Thursday, November 30, 2017

As the month of November sets in, we have had a slight pause to look back on the intense last few months. From terrorist attacks to political upheaval, our little corner of the region has had a lot going on. It's been on our minds while we are working or when Frida is out of school because the teachers are on strike to protest the actions from Madrid.

Now that fall has set in, the mornings smell of dew drying, wet leaves and wood smoke. It has been a long hard push to get things done here the past fourteen weeks. We now have three apartments that have been repaired, rewired, patched and painted.

Little by little I am becoming more adept in the ways of the chisel, cement, mortar and plaster. We have been working with a Bolivian stonemason that is amazingly comfortable with rocks and cement. The way he can split a rock and make it fit beautifully into place is a true craft. There is so much to learn. We are half way through our second order of 17 tons of sand for cement. This house consumes cement like a dry sponge. Each time there is a plumbing or wiring problem it involves chipping out the old cement, fixing and filling again. So many of our exterior walls are in desperate need of repair with large gaps and cracks. Slowly we are picking out the old loose mortar and filling the voids.

In August we completed a major rework of the wood oven with a new door arch, refractory brick floor, and some dome repair. Firing the oven has really been a great and challenging experience.

Since the acorns have been falling the wild boar are churning up the fields and creek beds. On the weekends the hunters are in the mountains behind our house. Twice they have brought us a fully cleaned and skinned boar. Once the vet gives the OK to eat, we set in on breaking it down and marinating the legs and shoulders. The timing has been perfect as we had visitors from Seattle, Barcelona and friends of my wife from Estonia. It has been a true pleasure to get up early and fire up the oven, bake bread then roast dinner as the oven slowly cools.

A couple months ago, we met a couple that own a small wood oven bakery in the nearby village of Tortella. They have been a great resource for advice on baking and repair for our wood oven. They also introduced us to a local miller that lives above the village in an old castle and mills organic rye, spelt and kamut.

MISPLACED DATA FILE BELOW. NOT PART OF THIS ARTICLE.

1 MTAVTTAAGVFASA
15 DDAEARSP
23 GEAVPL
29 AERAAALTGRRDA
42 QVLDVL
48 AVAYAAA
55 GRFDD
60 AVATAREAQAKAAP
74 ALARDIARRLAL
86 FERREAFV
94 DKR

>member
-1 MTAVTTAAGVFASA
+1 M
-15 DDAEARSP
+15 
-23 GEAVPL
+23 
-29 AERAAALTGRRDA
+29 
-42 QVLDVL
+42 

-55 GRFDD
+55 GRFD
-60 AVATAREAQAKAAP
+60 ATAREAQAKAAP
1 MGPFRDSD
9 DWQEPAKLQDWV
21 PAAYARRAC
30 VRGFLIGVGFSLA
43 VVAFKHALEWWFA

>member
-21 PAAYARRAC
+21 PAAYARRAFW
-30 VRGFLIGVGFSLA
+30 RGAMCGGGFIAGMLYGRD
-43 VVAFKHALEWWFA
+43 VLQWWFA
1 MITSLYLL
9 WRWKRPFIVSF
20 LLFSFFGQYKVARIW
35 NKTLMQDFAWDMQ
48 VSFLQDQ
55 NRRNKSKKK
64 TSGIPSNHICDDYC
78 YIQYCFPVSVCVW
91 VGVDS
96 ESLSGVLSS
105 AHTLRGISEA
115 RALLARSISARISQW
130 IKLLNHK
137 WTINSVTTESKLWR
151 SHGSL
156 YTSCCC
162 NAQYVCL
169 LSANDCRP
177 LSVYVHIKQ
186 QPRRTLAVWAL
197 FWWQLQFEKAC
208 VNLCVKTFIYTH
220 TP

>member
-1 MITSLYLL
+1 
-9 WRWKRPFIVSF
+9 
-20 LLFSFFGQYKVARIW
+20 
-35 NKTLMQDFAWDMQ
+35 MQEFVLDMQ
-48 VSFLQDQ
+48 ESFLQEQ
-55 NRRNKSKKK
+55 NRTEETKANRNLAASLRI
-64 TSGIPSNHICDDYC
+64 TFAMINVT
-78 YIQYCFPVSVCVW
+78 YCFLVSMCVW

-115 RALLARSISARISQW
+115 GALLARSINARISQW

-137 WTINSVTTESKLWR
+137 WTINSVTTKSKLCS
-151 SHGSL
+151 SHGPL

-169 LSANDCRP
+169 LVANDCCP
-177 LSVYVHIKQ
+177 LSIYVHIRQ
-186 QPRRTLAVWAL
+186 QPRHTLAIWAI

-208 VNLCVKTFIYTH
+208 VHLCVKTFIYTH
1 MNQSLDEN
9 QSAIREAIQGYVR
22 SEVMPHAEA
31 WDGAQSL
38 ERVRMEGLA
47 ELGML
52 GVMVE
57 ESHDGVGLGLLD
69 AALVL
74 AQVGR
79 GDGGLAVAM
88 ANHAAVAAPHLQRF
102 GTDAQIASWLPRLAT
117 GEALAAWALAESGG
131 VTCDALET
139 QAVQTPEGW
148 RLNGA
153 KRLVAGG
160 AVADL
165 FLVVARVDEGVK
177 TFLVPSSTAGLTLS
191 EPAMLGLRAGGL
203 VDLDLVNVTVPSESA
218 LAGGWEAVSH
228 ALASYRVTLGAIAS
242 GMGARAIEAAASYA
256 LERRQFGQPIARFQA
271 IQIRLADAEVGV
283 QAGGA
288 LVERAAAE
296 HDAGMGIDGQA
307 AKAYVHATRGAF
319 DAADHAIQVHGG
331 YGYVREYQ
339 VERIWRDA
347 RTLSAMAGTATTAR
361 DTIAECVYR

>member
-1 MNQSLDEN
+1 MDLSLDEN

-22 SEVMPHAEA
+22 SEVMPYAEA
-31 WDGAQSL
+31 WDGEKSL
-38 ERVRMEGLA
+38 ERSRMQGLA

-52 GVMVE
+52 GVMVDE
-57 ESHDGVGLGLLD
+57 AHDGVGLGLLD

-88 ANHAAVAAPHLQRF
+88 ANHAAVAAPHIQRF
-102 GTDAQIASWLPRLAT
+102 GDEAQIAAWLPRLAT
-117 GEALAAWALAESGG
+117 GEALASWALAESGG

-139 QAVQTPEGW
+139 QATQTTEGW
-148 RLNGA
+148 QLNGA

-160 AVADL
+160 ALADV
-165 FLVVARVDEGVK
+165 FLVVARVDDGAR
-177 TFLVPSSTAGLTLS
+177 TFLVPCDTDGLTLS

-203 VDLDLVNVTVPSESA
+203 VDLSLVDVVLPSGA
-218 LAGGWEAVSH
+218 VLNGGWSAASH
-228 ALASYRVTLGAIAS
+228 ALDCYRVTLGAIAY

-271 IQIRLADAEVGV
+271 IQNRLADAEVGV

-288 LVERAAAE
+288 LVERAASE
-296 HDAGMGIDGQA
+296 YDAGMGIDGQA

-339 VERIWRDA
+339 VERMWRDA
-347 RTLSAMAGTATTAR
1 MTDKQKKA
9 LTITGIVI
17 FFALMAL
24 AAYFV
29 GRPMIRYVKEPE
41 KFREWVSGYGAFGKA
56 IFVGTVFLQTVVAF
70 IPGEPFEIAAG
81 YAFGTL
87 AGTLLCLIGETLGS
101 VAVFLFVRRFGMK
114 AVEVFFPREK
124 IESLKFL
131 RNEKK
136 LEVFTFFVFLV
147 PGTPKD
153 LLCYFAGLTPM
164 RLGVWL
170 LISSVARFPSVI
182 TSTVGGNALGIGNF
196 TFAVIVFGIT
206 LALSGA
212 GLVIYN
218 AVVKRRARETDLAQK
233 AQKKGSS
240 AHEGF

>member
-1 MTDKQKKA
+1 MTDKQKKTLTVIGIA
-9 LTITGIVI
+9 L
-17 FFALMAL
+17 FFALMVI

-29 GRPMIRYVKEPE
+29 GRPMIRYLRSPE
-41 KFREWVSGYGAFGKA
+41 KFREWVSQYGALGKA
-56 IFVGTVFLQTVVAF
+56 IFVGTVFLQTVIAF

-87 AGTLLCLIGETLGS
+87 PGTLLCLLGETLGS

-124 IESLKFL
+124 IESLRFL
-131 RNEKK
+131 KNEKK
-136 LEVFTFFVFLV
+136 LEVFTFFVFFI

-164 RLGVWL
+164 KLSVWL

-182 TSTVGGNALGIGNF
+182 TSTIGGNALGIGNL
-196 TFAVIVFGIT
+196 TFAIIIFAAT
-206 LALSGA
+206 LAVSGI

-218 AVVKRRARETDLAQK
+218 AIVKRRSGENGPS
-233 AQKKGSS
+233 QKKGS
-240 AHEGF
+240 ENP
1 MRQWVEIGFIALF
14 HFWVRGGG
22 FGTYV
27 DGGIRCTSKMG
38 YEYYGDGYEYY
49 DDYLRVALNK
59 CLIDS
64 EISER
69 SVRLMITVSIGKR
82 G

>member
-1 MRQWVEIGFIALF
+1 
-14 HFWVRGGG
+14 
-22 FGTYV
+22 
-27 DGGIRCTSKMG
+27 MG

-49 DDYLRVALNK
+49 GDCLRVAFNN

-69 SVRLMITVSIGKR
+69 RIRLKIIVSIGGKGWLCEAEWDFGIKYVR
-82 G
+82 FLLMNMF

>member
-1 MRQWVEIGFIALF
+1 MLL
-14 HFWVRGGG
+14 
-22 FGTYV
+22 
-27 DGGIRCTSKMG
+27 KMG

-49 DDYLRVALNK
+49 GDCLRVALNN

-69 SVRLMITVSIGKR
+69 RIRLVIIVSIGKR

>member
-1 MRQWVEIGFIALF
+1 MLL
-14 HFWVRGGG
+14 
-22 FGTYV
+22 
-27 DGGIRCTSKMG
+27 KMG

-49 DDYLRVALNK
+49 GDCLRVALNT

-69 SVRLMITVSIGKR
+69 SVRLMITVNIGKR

On Sunday's we have been trying to shed the work clothes and go exploring. It is absolutely mind blowing how many beautiful villages and farms are tucked into the surrounding area. Heading into the Pyrenees mountains we have found several small villages with restaurants so good that we just look at each other and shake our heads.

The views are like a fairy tale with the sound of cows grazing and clanking their bells.

Heading East toward the coast, we have wound through olive orchards and vineyards down to the coastal villages Cadaques and Tamiriu. Again the food has been amazing and fresh. Our other favorite has been La Bisbal the center for antiques ceramics and my favorite, building salvage stores.

During the week, when Frida is in school, Kaire has been tilling the soil in our upper and lower gardens planting onions leeks and garlic. She has launched a small and personal war against all of the ivy and vines that covered all the stone walls and bridge. It has been a very long time since they were cleaned and the roots have penetrated deep into the cracks between the rocks. Sometimes we're not sure what is holding the rocks in place, the roots or the mortar. As a result we have embarked on an epic project of dismantling and repairing all the loose and cracked areas.

There is an old man at the hardware store that always tells me that with an old house demolition and build is one job doubled. Sometimes when we pull apart a section of wall with hundred pound rocks, I can't help wonder how long they have sat there and of the people who groaned and strained to put them there. Hopefully our small improvements will be looked upon in a few hundred years.
























2 comments:

  1. Hi James!, Congratulations! Amazing adventure! your town looks interesting, real, peaceful, refreshing. I was a fun of you at the bakery in Seattle, we are from Argentina, and with my wife Carla we used to go to enjoy your art. I was looking for apply for work there and I read a note about you moved I thought you could be opening somewhere else then I looked for you and here you are :) we will miss you!..Probably I am going to apply anyways looking for a part time. I hope you enjoy every day of your new life. I am kind of following your steps here, still baking at Swansons. My email is ivanpovarchik@gmail.com only in case. Have a great year.

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  2. Hello James, Kaire, and Frida,
    I hope that this message finds you well. Solmaz, Emilio and I think of you often and hope that you are safe and sound given the political developments of the last few months.

    I am not surprised and yet, still amazed at how much you have accomplished! Your move is truly inspiring. I think that you left Seattle at the right time as the city continues to have growth without end and without much strategic thought about how it negatively affects the lives of the average person.

    We are otherwise well and hope to visit if not this year, then in 2019. We are wondering how much longer we can manage here and are looking for a simpler life that is closer to nature and allows for more time to connect with friends and family.

    Here's to your health and happiness!
    Best,
    Erik Janson

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